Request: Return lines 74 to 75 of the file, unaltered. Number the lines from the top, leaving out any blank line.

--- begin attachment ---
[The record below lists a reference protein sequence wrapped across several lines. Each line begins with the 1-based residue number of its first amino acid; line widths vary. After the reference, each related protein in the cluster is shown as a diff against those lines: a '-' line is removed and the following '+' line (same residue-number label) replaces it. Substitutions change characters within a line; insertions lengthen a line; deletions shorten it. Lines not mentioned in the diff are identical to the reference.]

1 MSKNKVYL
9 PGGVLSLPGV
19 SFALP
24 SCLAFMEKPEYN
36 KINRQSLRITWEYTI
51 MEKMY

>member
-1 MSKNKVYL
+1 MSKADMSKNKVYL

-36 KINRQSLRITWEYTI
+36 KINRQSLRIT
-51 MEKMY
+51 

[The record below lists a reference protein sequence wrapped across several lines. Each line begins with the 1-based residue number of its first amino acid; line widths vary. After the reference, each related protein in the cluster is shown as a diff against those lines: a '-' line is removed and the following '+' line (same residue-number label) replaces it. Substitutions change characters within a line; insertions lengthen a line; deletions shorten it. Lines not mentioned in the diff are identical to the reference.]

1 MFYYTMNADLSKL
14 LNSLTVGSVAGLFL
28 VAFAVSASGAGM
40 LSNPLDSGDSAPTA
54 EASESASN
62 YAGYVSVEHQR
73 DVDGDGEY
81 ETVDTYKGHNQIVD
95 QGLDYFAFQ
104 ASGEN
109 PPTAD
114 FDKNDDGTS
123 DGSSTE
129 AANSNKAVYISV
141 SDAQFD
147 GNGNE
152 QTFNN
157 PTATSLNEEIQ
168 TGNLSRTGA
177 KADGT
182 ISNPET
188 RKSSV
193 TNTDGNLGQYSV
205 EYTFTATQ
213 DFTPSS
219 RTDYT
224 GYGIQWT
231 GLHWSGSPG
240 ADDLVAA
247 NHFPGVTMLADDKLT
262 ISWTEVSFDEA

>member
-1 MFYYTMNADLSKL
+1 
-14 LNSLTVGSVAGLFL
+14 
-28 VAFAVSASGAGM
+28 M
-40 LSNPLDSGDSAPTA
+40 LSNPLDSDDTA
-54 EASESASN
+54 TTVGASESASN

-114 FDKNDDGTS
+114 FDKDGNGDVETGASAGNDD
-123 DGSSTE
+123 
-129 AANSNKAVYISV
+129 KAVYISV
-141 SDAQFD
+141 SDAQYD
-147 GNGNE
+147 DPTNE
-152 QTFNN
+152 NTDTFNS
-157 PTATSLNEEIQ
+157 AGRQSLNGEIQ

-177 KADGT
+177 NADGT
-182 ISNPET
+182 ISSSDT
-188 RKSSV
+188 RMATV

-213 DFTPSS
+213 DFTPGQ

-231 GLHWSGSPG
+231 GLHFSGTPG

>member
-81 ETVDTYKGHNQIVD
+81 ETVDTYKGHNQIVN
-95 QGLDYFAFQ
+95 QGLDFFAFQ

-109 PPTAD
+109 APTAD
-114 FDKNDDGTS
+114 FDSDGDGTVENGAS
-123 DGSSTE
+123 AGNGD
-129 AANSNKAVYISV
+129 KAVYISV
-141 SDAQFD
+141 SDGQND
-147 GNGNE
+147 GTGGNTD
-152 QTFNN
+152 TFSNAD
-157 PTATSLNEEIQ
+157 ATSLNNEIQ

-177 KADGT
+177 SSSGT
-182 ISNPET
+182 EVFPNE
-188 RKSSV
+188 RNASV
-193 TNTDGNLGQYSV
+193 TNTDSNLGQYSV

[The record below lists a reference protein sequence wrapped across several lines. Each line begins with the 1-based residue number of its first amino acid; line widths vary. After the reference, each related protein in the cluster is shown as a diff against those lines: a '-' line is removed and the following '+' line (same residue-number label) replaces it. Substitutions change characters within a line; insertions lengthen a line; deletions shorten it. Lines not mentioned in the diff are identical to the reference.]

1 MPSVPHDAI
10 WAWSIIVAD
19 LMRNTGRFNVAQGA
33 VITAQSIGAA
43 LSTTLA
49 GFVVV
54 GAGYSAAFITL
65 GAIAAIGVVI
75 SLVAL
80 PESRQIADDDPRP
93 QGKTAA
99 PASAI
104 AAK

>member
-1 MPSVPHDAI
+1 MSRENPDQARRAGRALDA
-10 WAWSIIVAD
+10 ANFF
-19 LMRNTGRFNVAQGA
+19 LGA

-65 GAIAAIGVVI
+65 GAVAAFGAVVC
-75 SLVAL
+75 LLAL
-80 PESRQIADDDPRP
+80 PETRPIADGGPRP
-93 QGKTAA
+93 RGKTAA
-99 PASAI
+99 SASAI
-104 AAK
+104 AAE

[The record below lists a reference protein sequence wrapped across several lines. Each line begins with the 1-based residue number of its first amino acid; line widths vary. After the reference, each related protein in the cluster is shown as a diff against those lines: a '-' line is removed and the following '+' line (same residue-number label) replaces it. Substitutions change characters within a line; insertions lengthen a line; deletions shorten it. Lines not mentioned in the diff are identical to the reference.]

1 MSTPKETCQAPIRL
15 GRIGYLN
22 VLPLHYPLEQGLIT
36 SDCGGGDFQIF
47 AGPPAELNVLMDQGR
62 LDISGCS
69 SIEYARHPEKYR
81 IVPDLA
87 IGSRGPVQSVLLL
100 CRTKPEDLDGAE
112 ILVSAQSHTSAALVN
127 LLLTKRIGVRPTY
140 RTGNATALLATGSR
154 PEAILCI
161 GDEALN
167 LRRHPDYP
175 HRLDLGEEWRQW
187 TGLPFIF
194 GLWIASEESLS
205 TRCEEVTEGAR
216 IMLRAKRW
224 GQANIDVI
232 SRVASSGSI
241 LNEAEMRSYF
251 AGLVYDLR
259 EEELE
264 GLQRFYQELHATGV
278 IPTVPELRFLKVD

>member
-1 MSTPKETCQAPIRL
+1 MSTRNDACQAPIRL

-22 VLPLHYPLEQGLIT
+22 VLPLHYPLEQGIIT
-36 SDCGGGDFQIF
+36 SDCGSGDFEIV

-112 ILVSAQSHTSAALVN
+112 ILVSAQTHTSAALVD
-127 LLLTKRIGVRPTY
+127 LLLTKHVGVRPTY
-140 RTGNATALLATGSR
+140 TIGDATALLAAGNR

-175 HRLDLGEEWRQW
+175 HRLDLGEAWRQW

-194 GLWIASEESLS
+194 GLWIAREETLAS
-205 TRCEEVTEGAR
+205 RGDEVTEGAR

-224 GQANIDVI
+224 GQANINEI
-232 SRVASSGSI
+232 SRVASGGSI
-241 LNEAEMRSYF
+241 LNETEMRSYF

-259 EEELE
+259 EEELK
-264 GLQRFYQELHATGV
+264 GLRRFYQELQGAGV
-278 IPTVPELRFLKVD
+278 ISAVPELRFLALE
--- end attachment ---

-182 ISNPET
+182 ISSSDT